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"National Leprechaun Museum - Dublin" National Leprechaun Museum Tip by leafmcgowan

National Leprechaun Museum, Dublin: 2 reviews and 5 photos


My very first time in Ireland and only a few hours in Dublin, I get off the bus, wander off O'Connell and lo' and behold there is the National Leprechaun Museum. I was of course in awe since I'm a faerie fanatic and consumed with folklore about the little people. I'm aware that this museum has caused quite a stir in Ireland, especially since a good portion of the Irish population doesn't like being tied with the imagery of this mythological creature. Legend be legend, and history be such of that - Leprechauns have chosen to root themselves in Ireland - and in my opinion, the Irish need to welcome the stingy little bugger with open arms - because as trouble-making as this fae can be, they have a fun history and iconography. Of course this is from the mouth of an American, and it was the Irish immigrants to America that really stirred this creature to life in the folk tales brought over to the American shore. Then you have lots of comical approaches to embrace the bugger in a humorous light especially with being branded on the General Mills cereal "Lucky Charms". The Museum is not that old, as it was established just this year on March 10, 2010. The National Leprechaun Museum is dedicated to the history and lore about "Leprechauns". It is located in a large building between Jervis Street and Middle Abbey Street in Dublin, Ireland. It is most likely the very first leprechaun museum in the world and was referred to by the Irish Times as "The Louvre of Leprechauns". Directed by Tom O'Rahilly, the concept was started in 2003, as a "story telling" oral-tradition tourist attraction designed for the "leprechaun experience" rather than "a commercial venture". The only real 'museum' part of the 'museum' is in the foyer, where you are given a brief synopsis of the history of leprechauns, its iconography, definition, and references in popular culture. The rest of the museum is an interactive guided tour involving several different mythological room with voiceovers exploring the myths and legends in the eyes of a leprechaun. After the introduction, you enter in through a secret door and go through a tunnel full of optical illusions shrinking you to the size of a leprechaun, then go through a wooden replica of the Giant's Causeway in County Antrim, Northern Ireland and into a room where items such as furniture become unusually large to give you the effect you've shrunk in size. Onward into a room sheltered with umbrellas from falling rain onward through into a room with a rainbow that leads into a room with a crock of gold and a tree stump. You are enlightened and warned with the tale of one's man attempt to catch a leprechaun. More rooms exist that talk about the Children of Lir, Fairy Forts, and Newgrange; also one with a well and gigantic tree trunks. Like any museum of its kind, it empties out into a giftshop. Now unfortunately I was called out of the museum in a rush to attend to and was only able to catch the introduction and foyer - which was well done. I'll finish this review when I go back for the interactive part later this month.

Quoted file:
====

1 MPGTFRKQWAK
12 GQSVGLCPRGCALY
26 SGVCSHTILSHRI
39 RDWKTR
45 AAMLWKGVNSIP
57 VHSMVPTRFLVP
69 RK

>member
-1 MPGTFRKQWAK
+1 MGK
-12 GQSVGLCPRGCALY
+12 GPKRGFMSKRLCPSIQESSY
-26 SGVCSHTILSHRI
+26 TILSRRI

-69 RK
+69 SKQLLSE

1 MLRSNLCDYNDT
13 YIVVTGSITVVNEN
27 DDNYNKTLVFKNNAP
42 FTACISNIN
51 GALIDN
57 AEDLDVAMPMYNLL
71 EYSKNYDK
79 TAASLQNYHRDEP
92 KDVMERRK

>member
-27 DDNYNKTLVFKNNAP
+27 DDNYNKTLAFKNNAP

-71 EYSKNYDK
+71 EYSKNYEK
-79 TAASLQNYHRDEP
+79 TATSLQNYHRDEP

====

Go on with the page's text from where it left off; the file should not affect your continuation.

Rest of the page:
Address: Twilfit House, Jervis Street, Dublin 1, Ireland
Phone: +353 1 873 3899

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  • Written Jun 14, 2010
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